Re: The Flat Earth? - Conclusion
Matthew Scott (email@example.com)
10 Jul 1995 16:18:47 GMT
firstname.lastname@example.org (Madhudvisah dasa Swami) writes:
>email@example.com (Matthew Scott) wrote:
>>firstname.lastname@example.org (Jean-Luc Picard) writes:
>>>3) (Getting back to that argument over what created the Big Bang, etc.):
>>> What created God then? Huh?
>> I can give significant evidence to show that God is the result of
>>n-dimensional evolutionistic chaos.
>What is this nonsense?
Can you explain to me why this is nonsense other than just saying it is nonsense?
If you can, I might leave my old foolish ideas and believe in yours.
>> I.e. God was created by the fact that
>God is eternal! He has no beginning or end. And you say He was created? We
>are also qualitatively one with God. He is eternal, we are also eternal.
>It is only the body that is born, the body that gets old and the body that
>dies. I am not that body. I am the spirit soul within the body...
interesting that you identify yourself only with your spirit. I wouldn't agree
or disagree with you on that matter, I just find it interesting. By what criteria do
you decide what is a part of you and what isn't a part of you? This criteria will
determine what you define to be a part of you. Altogether, there's just reality, and we
can separate it out and give names to different parts of it in whatever manner we like.
The main idea is that our categorisation process helps us to deal with reality. In what
manner does it help you deal with reality to consider yourself only to be your spirit?
This is an honest question.
I can not but agree with the body stuff
But again, you have started quoting old religious fuzzy logic. Suppose I take
eternity. You seem to imagine it as an infinite amount of time. Suppose I divide
eternity (infinite time) in three. How much time is each third of this eternity?
It's another eternity isn't it? Now suppose I say something has truly existed forever.
Isn't the meaning of this statement imprecise? Does that mean that something
existed in the first eternity, the second eternity, the third, the first and second,
the second and third, or all three eternities? What if I divide the original eternity
in 8. Each eighth is still an eternity is that not correct? Now tell me swami, if
the ancients didn't have enough understanding about infinity to start playing such
tricks with it, how could they possibly give you the answer to the question...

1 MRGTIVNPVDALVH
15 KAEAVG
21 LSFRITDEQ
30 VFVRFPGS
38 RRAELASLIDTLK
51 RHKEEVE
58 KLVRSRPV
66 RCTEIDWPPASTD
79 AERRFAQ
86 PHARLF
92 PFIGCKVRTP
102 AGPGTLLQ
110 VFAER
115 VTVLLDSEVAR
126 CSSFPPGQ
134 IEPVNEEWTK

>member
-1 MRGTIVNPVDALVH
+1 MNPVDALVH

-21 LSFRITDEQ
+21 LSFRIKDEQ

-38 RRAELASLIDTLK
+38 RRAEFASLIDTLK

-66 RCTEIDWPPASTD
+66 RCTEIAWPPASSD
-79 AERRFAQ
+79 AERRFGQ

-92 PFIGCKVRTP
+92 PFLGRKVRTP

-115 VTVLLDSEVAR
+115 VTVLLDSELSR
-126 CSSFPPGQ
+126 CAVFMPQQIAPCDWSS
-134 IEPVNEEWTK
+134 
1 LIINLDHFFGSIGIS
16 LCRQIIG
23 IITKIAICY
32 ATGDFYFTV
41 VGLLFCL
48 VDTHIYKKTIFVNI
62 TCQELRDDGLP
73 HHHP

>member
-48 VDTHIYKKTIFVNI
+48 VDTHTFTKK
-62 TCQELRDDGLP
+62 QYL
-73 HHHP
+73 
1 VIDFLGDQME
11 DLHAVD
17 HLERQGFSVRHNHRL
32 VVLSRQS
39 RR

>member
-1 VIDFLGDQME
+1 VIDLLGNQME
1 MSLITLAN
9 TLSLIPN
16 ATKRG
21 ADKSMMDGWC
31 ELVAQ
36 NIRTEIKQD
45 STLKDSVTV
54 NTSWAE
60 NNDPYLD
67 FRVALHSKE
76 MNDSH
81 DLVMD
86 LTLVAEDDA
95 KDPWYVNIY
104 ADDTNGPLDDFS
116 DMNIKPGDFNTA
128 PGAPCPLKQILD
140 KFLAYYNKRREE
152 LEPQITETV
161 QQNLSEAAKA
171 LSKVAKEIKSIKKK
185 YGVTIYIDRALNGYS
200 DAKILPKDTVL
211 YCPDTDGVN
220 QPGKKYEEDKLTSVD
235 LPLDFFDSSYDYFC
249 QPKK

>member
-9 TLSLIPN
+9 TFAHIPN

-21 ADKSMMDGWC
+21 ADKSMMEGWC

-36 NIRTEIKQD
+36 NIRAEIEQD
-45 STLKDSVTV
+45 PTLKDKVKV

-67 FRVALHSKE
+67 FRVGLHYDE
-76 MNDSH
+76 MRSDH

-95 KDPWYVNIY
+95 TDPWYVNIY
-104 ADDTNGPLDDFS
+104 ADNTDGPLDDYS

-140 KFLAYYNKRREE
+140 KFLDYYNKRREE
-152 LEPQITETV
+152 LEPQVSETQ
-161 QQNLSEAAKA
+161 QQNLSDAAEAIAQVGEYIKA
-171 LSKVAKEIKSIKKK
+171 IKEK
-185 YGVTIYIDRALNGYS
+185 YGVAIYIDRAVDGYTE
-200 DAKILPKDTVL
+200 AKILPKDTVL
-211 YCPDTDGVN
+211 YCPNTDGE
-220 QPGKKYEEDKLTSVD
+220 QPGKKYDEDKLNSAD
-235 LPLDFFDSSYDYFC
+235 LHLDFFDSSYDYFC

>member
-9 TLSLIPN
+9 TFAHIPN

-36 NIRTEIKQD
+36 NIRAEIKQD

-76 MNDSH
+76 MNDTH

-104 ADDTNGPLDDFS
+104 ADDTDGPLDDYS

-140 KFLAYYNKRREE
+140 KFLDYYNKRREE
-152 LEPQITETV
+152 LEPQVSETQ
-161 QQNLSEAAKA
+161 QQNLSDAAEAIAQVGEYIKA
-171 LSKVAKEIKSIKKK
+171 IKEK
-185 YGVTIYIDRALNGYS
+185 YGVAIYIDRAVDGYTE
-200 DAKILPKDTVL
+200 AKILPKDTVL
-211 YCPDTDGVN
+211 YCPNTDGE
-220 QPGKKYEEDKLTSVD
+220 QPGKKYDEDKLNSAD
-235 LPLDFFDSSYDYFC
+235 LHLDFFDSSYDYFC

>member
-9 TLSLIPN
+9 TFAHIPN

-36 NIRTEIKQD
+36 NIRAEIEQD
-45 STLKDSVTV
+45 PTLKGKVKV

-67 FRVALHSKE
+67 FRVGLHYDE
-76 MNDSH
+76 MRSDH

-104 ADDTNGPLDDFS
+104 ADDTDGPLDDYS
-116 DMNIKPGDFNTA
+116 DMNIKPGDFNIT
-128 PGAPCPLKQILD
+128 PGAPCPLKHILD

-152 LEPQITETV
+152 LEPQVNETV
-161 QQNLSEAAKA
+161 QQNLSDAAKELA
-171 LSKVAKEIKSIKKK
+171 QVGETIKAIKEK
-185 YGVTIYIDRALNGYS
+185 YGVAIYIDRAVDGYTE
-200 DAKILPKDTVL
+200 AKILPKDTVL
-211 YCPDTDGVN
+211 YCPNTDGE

which eternity? Given a time model with real numbers to label each point in time
allows a complete eternity to fit into one second. You just have to view it from
the stand point of a single point of time. That's fractal, real numbers are fractal
i.e. act similarly on all scales including infinite scales. If your spiritual experts
didn't mention this sort of thing in their explainations, how can you expect to know
anything about these details? If they didn't know much about the nature of evolution,
and what it might do on larger time scales than our own, well, you just can't expect
to have heard anything from them about it? If the ancients were mathemital zeros
(which most if not all or nearly all of them undoubtedly were)..how could krishna
even explain to them concepts that require a highly developed mathematical mind just
to understand? He would have to teach them mathematics from the beginning. If he did
that, why didn't they teach the rest of the world instead of waiting for europe to
develope it on its own? In fact, if your spiritual masters know so much, why don't
they come and mingle with the rest of us and impart their great knowledge? Why don't
we see science blossoming in the east as it does in the west? Why don't they use
their great knowledge there to solve some of their problems like hunger and illness?
This appears paradoxical to me.
The more religion sticks to its old understanding of reality and refuses to
budge, because it is unwilling to admit not having understood something, the faster
the atheists will kick it into pieces...We have seen a lot of this in our world
..and maybe its better that way.
>"For the soul there is neither birth nor death at any time. He has not
>come into being, does not come into being, and will not come into being.
>He is unborn, eternal, ever-existing and primeval. He is not slain when
>the body is slain." (Bhagavad-gita 2.20)
I agree with the "not slain when the body is slain" part, and
with the "nor death" part. I might believe in something else if someone
could convince me of it, but I can't go believing every scripture verse
that someone quotes. Scriptures tend to disagree anyway from one book to the
other. I usually refrain from relying on scripture as proof for some obscure
truth. At most, scripture can be another voice to be seriously considered before
starting to draw a conclusion. My childhood religion taught that God created spirits
out of some form of preexisting particles. Thus God is called the father. I'll
go ahead believing this until someone can give me a reason to believe otherwise.
...Why do you label God as a father?
Alas, I have gotten perhaps a little more excited than I should. I like to discuss
for the sake of exchanging info. like people aught to. Sometimes I get caught
defending my ideals, which perhaps is nothing wrong, but I, like most people, am not
excited about being wrong, so if I really do misunderstand something, be gentle with
me and explain in understandable terms what the problem is. If, however, I do
understand, and you are the one who needs educating, don't be too worried about it.
We all need education.